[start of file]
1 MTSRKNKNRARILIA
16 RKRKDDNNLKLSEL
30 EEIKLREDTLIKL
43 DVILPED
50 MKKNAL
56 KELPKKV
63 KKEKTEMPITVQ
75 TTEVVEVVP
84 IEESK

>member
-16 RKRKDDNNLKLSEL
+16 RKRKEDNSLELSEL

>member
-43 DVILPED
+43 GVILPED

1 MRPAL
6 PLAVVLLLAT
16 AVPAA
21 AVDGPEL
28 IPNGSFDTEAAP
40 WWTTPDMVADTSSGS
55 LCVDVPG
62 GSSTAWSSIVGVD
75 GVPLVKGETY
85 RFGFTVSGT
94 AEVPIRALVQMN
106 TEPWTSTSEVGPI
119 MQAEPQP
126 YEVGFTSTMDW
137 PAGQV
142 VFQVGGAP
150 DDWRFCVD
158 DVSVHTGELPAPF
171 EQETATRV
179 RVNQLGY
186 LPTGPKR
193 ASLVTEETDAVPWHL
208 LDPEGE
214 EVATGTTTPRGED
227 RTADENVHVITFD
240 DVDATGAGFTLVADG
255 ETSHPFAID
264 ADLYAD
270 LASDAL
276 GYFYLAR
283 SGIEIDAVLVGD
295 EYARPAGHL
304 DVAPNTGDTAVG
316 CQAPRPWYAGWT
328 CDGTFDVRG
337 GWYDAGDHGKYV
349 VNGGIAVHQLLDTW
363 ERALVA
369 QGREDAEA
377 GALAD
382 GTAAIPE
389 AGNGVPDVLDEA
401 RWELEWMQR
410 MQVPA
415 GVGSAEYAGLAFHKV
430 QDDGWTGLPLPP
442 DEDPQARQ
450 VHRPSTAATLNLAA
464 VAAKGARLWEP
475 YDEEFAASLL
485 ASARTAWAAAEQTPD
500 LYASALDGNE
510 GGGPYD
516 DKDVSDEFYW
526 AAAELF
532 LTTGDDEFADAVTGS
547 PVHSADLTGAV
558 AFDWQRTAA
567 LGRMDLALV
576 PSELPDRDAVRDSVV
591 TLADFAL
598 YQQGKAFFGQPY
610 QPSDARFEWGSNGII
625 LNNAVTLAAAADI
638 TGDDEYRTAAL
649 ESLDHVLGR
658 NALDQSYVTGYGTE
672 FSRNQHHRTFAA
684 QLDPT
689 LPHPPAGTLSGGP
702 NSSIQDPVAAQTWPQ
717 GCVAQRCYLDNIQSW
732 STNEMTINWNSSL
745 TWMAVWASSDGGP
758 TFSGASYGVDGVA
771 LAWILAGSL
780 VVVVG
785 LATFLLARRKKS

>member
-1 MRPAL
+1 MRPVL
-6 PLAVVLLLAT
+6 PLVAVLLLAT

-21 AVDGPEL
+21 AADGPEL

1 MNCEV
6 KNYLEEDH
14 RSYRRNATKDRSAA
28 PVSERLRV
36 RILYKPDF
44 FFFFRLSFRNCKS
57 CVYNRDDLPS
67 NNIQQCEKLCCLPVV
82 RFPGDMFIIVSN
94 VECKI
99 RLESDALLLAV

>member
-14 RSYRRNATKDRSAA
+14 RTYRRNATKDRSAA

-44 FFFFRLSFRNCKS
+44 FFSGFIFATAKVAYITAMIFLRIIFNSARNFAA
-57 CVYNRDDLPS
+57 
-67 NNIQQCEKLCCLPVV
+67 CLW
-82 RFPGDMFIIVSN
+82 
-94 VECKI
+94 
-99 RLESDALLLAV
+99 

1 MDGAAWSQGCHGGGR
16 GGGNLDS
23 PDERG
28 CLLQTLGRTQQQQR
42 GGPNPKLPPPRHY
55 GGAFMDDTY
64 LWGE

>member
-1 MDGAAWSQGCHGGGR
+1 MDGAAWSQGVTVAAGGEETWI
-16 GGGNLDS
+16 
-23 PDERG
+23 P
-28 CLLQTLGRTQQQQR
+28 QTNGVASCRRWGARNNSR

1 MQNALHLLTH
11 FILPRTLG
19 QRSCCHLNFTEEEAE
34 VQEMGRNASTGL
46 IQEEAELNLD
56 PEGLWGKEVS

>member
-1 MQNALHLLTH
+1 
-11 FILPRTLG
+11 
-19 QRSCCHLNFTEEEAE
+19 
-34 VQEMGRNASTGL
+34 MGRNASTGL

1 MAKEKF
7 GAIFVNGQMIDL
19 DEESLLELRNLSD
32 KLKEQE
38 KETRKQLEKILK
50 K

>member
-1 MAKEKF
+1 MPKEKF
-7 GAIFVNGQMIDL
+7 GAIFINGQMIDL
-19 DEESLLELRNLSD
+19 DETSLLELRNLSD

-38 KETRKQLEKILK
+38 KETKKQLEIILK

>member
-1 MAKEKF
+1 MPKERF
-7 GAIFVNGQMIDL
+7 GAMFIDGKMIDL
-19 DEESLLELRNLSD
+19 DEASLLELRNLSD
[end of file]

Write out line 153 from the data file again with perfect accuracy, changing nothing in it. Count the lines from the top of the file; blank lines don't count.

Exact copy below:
+11 